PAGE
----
Akitas are large powerful dogs that were originally bred to hunt and guard nobility. Their impressive bodies hide an affectionate and loving personality towards their families who they are devoted to. These dogs are natural watch dogs with an innate desire to protect. Akitas are incredibly loyal and will fiercely defend their owners if they feel they are being threatened. They are good family dogs, being tolerant of children and forming strong bonds with everyone they live with.
|Also known as||Akita Inu or American Akita or Japanese Akita or Great Japanese Dog|
|Typical lifespan||Between 10 - 11 years|
|Height range||64 - 71 cm (Male)|
64 - 71 (Female)
|Average weight||32 - 65 kg (Male)|
45 - 66 kg (Female)
|Coat types||Medium in length, Combination coats|
Tendancy to bark
Tendancy to chew
Tendancy to drool
Good for first times
Good with kids
Good with strangers
Good with animals
An ancient breed from the Akita area of Japan, where the breed takes its name from, the Akita’s exact origins are not known precisely. There is evidence of a similar breed having existed in around 1150 AD, which is thought to be an ancestor of the Akita. However, the modern Akita can be found in records dating back to the 1600s where the breed was used to guard royalty, as well as hunt fowl and large game, including wild hogs and bears.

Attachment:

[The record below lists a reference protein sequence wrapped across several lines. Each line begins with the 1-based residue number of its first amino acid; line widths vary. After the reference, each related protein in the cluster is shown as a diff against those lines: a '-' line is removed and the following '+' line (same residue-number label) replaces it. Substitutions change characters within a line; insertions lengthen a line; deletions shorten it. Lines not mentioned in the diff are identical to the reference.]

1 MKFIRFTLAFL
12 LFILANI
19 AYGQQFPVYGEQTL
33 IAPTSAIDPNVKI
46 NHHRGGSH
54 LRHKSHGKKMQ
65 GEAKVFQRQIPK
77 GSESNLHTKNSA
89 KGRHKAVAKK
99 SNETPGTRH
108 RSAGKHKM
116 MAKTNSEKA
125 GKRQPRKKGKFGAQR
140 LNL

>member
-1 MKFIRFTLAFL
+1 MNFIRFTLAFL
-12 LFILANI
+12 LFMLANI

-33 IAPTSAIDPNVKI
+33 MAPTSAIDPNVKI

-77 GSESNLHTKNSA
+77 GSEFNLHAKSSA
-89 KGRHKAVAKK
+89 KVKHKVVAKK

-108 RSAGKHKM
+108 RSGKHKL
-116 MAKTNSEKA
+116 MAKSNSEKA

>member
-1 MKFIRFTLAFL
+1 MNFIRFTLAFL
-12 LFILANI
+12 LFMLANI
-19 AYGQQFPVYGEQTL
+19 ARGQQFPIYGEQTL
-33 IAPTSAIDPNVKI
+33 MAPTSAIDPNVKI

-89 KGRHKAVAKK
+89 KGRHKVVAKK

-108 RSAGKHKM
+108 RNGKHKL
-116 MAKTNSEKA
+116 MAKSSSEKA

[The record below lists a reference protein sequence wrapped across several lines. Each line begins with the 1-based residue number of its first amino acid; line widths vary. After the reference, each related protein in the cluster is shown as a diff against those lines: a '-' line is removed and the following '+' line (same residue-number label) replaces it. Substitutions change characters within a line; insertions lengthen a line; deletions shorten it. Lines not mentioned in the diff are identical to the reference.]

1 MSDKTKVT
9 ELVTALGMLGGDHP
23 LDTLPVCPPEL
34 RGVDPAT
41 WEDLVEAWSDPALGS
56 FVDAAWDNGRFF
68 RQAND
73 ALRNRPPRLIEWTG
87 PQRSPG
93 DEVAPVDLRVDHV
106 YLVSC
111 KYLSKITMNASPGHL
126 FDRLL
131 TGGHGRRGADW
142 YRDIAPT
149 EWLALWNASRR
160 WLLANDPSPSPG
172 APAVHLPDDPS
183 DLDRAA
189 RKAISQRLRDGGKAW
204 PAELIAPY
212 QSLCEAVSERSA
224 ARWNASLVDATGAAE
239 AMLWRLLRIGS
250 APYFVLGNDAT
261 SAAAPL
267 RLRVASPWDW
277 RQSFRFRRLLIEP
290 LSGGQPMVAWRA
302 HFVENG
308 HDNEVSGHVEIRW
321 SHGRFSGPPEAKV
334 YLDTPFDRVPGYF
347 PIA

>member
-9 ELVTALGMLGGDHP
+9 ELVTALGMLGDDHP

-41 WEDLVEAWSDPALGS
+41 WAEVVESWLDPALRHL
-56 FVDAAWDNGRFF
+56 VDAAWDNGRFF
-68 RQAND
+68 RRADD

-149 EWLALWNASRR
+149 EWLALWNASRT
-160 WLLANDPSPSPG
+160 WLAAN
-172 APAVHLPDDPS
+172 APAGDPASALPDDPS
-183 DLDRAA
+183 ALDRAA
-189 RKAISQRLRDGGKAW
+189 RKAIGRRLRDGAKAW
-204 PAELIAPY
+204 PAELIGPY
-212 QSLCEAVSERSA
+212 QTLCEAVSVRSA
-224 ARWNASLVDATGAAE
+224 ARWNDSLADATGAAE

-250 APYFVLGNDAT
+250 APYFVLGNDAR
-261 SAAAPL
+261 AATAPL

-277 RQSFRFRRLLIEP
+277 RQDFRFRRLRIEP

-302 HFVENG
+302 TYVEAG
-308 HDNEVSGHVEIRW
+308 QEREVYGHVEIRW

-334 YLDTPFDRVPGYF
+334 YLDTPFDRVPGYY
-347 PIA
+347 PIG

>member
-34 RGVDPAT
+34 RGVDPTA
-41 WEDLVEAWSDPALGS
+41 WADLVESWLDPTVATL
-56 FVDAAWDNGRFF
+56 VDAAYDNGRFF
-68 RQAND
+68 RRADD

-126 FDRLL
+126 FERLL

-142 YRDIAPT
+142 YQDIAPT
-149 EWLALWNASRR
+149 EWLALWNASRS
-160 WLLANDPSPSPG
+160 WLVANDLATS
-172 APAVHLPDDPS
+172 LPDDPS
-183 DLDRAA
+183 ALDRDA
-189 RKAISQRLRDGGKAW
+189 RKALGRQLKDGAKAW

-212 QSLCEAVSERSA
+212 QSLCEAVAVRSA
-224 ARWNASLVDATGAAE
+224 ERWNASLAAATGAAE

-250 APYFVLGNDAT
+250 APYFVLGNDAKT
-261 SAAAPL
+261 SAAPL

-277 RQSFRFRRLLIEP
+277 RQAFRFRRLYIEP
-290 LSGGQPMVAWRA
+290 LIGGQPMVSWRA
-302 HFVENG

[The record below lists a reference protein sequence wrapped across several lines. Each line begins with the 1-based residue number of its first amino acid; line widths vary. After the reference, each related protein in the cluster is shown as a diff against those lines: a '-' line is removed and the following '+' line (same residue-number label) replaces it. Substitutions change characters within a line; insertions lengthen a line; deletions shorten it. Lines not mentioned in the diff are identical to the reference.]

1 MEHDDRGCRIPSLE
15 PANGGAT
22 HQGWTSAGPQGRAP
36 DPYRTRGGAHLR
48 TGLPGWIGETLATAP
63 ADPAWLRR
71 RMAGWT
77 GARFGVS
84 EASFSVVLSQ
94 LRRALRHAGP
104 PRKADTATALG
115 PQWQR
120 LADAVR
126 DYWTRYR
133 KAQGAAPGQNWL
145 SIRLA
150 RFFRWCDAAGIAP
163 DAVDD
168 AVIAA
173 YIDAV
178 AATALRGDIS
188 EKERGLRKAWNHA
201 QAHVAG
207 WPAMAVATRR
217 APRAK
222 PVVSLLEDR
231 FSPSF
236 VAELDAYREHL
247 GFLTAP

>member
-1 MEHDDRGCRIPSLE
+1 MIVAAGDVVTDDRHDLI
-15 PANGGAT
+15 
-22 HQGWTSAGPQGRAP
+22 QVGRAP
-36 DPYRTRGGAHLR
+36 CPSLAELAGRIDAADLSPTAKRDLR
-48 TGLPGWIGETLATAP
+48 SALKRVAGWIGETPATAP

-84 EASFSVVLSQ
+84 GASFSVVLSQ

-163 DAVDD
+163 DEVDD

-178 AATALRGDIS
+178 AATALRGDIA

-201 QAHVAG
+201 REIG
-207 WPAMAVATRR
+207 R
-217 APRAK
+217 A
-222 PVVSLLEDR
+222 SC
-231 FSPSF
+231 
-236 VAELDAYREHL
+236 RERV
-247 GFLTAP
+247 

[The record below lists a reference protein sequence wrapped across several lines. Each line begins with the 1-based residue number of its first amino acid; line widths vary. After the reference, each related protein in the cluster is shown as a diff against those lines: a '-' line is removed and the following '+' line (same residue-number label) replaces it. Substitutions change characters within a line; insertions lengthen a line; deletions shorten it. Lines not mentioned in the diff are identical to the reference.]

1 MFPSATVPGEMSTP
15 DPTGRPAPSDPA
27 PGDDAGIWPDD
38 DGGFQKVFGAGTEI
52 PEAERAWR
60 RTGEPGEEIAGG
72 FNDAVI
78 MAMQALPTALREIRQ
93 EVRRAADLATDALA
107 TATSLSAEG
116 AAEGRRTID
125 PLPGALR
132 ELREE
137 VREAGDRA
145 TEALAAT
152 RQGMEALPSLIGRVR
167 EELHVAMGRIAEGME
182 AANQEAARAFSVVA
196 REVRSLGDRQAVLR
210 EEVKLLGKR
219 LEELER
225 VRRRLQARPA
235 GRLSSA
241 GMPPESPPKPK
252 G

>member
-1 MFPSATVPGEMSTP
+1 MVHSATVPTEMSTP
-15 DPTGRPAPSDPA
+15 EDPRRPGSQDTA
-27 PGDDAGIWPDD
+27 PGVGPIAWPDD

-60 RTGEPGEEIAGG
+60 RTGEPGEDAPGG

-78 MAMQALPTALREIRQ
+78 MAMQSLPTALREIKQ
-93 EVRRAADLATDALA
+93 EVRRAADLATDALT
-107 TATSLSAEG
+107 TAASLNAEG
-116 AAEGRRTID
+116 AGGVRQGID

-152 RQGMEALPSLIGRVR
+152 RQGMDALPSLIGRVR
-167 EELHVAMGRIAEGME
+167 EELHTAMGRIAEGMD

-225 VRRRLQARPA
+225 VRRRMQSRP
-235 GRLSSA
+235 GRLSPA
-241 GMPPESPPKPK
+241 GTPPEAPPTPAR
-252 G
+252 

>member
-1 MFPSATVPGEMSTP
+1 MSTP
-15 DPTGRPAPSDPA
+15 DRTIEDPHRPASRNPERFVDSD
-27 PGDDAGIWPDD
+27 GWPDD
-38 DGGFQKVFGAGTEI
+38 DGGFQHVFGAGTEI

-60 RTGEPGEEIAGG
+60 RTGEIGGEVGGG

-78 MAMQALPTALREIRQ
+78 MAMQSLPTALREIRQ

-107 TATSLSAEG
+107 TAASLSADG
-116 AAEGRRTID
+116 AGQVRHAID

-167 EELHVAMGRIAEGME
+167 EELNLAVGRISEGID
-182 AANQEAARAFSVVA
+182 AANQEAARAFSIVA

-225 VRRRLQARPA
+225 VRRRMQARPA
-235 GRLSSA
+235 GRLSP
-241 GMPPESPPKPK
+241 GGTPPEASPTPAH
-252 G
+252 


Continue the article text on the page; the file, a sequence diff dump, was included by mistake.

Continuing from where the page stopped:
The popularity of the breed fluctuated over the years and it continued to be altered through crossbreeding with other large hunting dogs including Mastiffs, St Bernards and Great Danes. In 1934 the breed was declared as a natural Japanese monument, giving it special protection. The breed’s popularity soared and the dogs were seen as a status symbol. A pair were given as a gift to Helen Keller in the 1930s, bringing the breed to the USA for the first time.
However, during WWII numbers fell drastically to the point where they almost became extinct. This was because of the lack of food available to the dogs and humans, meaning many died naturally and others were killed for their meat and fur. The remaining Akitas were ordered to be killed to prevent the spread of disease. During this time, some lovers of the breed chose to cross their Akitas with German Shepherds to try to avoid them being killed. It is thanks to this practice that the breed survives until this day.
After the war the remaining Akitas were bred together and the breed began to increase in popularity once more. American soldiers reportedly fell in love with the breed and took them back to America where they steadily increased in popularity too. Having been introduced in the UK in 1937, Akitas did not begin to gain favour until the 1980s but have since been one of the nation’s favourite breeds.
In order to be a responsible owner to a Akita you should be able to provide the dogs with all of these requirements.
Needs a home that is large or very large
The outdoor space should be large or acerage
Requires regular daily exercise of at least thirty minutes.
Shouldn’t be left alone for any longer than four hours.
Doesn’t need much grooming at all, once a month should be fine.